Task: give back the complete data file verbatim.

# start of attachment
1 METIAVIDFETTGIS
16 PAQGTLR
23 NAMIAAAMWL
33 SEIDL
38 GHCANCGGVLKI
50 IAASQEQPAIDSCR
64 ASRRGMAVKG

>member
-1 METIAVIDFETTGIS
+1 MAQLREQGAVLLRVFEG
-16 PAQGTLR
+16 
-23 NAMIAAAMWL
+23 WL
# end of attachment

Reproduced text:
1 METIAVIDFETTGIS
16 PAQGTLR
23 NAMIAAAMWL
33 SEIDL
38 GHCANCGGVLKI
50 IAASQEQPAIDSCR
64 ASRRGMAVKG

>member
-1 METIAVIDFETTGIS
+1 MAQLREQGAVLLRVFEG
-16 PAQGTLR
+16 
-23 NAMIAAAMWL
+23 WL